if (p_conn->GetState()==adStateOpen) p_conn->Close();

    The datalinks dialog reported an error when I tried to edit my already opend connection!

    Thanx !!

    Reply
  • www.geocities.com/gemedany

    Posted by Legacy on 10/12/2001 12:00am

    Originally posted by: geme

    how can i get the password properties??(without chek "allow saving password)"

    Reply
  • Even easier way

    Posted by Legacy on 02/07/2001 12:00am

    Originally posted by: John Smith

    Use the OLE DB Consumer, use the following code

    CDataSource ds;
    ds.Open();

    2 lines of code, will open the Datalink Dialog.

    Reply
  • Storing Bitmap to Database

    Posted by Legacy on 01/23/2001 12:00am

    Originally posted by: Rajasekhar

    Hello!

    I am developing an application for PocketPC using eVC and the backend is SQLServer CE 2000 for Windows CE.The deveice database is SQLCE and using ADOCE 3.1.I am loading a bitmap into my view(CView), after that i am drawing some lines, typing some text and erasing some portion(pasting white color) on to the bmp.I want to save the frame however it's looking on the PocketPC to the dabatase.The datatype for the field on the database is image.

    I also want to read back it and display as it is in the view.Is is possible.I didn't found any way to do this.


    I want to implement WYSIWYG(What You See Is What You Get)while storing and retrieving the bitmap.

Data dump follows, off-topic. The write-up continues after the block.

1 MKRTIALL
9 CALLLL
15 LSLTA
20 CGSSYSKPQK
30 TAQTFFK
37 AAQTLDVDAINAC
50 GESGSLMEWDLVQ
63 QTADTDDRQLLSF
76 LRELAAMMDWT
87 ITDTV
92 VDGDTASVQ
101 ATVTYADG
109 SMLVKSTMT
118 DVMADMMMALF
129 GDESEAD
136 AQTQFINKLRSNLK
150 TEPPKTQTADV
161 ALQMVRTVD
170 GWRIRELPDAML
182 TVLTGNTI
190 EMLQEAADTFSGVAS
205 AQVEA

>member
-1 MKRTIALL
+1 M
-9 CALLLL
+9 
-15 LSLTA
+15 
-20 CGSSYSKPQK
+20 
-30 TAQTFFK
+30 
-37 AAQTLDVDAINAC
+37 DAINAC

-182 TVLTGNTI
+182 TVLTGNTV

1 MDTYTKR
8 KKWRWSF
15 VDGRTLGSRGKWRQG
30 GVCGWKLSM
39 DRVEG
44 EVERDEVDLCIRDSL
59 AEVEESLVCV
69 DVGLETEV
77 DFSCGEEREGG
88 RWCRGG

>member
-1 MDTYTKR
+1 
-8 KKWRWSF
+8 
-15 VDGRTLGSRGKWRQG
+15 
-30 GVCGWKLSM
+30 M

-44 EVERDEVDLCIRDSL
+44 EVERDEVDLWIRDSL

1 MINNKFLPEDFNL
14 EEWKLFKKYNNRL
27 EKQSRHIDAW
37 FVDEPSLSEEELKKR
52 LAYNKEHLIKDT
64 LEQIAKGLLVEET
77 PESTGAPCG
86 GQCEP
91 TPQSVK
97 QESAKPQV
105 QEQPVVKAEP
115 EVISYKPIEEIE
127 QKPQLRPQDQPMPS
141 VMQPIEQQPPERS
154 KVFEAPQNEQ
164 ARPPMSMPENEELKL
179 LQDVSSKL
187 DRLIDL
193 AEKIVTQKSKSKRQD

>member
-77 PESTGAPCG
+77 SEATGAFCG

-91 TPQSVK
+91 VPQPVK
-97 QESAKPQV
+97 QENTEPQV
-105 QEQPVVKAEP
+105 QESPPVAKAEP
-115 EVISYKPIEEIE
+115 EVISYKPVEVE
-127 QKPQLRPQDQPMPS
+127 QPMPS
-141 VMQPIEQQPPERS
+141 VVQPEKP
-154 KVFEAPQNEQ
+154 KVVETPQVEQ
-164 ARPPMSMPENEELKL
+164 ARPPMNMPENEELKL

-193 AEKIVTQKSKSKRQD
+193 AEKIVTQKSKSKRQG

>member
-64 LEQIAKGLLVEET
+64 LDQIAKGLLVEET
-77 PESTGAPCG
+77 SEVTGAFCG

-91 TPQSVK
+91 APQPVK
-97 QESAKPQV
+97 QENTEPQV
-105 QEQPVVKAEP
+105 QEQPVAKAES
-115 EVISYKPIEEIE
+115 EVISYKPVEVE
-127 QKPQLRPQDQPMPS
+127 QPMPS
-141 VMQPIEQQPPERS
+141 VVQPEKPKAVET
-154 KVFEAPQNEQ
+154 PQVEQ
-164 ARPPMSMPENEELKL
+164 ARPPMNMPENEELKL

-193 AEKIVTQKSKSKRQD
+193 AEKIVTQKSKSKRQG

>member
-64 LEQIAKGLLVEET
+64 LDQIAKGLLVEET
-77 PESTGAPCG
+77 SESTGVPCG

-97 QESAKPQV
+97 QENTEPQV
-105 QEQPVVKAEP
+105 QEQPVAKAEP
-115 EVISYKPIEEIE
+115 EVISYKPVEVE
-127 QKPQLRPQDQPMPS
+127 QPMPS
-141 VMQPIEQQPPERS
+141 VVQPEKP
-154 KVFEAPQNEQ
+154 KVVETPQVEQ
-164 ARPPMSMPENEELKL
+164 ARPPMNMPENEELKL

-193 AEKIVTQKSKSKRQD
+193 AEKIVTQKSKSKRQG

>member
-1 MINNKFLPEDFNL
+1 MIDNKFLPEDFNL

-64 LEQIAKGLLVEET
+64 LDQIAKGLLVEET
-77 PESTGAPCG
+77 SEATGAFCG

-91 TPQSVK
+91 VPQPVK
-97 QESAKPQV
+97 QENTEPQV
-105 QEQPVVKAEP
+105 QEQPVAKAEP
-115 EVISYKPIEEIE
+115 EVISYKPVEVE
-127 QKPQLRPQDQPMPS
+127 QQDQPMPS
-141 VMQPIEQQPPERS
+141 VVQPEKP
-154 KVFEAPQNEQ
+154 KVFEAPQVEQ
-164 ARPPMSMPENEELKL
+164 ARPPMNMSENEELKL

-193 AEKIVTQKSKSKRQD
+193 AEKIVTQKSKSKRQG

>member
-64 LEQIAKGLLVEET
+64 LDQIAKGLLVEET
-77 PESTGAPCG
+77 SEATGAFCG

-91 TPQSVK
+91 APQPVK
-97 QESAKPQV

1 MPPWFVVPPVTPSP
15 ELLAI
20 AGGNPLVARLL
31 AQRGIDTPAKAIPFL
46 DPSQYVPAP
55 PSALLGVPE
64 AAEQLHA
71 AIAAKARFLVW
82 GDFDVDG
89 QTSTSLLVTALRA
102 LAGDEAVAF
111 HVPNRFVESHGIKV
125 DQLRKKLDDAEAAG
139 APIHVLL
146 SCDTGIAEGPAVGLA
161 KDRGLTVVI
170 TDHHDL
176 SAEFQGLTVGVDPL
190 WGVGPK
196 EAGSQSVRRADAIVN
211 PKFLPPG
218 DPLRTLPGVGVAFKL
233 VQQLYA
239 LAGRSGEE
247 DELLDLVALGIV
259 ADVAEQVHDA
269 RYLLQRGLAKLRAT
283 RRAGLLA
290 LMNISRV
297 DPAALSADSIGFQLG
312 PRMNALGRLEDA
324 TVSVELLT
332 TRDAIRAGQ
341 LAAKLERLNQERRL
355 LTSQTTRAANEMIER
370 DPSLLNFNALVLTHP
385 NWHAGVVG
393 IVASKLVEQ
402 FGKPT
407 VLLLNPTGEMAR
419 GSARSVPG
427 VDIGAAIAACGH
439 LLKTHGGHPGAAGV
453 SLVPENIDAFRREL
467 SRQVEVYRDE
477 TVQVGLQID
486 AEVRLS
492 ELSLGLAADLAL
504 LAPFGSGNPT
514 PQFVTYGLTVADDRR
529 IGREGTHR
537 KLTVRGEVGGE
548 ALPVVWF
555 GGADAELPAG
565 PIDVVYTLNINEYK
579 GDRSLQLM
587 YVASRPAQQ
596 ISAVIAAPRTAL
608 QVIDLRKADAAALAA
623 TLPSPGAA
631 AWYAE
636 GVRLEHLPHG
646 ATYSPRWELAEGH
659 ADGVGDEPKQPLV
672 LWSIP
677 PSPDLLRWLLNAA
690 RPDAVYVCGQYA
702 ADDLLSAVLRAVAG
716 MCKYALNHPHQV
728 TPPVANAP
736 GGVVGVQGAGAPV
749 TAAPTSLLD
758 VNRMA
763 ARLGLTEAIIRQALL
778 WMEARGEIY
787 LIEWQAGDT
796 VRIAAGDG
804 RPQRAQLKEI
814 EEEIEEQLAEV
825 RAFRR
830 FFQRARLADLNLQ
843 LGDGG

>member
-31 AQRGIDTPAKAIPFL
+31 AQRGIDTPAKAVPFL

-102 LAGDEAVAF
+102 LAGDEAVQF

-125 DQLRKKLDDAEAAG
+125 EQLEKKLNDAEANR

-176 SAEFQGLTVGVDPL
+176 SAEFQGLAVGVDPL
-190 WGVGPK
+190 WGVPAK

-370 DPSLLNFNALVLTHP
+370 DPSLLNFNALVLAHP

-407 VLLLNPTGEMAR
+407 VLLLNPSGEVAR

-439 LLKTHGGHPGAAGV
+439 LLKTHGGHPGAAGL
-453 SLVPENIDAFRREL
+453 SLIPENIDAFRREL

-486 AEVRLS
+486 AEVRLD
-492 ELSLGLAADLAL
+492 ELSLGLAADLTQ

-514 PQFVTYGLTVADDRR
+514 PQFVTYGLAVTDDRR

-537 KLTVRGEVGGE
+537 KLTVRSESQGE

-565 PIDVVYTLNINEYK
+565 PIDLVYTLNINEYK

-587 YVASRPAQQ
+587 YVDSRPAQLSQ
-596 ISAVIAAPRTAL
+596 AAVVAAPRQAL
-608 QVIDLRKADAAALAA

Any help in this regard will be appreciated.

    Please email to chavasekhar@rediffmail.com

    Regards...
    Rajasekhar

    Reply
  • Storing Bitmap to Database

    Posted by Legacy on 01/23/2001 12:00am

    Originally posted by: Rajasekhar

    Hello!

    I am developing an application for PocketPC using eVC and the backend is SQLServer CE 2000 for Windows CE.The deveice database is SQLCE and using ADOCE 3.1.I am loading a bitmap into my view(CView), after that i am drawing some lines, typing some text and erasing some portion(pasting white color) on to the bmp.I want to save the frame however it's looking on the PocketPC to the dabatase.The datatype for the field on the database is image.

    I also want to read back it and display as it is in the view.Is is possible.I didn't found any way to do this.


    I want to implement WYSIWYG(What You See Is What You Get)while storing and retrieving the bitmap.

    Any help in this regard will be appreciated.

    Please email to chavasekhar@rediffmail.com

    Regards...
    Rajasekhar

    Reply
  • It's Easy in VB, too!

    Posted by Legacy on 11/28/2000 12:00am

    Originally posted by: Steve Jackson

    Here's how to display the datalinks property page using VB, in case anybody wanted to know:
    
    

    Public Sub main()
    Dim x As New MSDASC.DataLinks
    Dim y As ADODB.Connection

    Set y = x.PromptNew

    If y Is Nothing Then
    MsgBox "You clicked cancel!"
    Else
    MsgBox "Connection string: " & y.ConnectionString
    End If

    Set x = Nothing
    Set y = Nothing
    End Sub

    Reply
  • more documentation on IDataSpourceLocationPtr

    Posted by Legacy on 11/18/2000 12:00am

    Originally posted by: Shaji

    Where can I find more documentation on IDataSpourceLocationPtr, whether I can use any methods of this Interface to enumerate OLEDB datasources directly

    Reply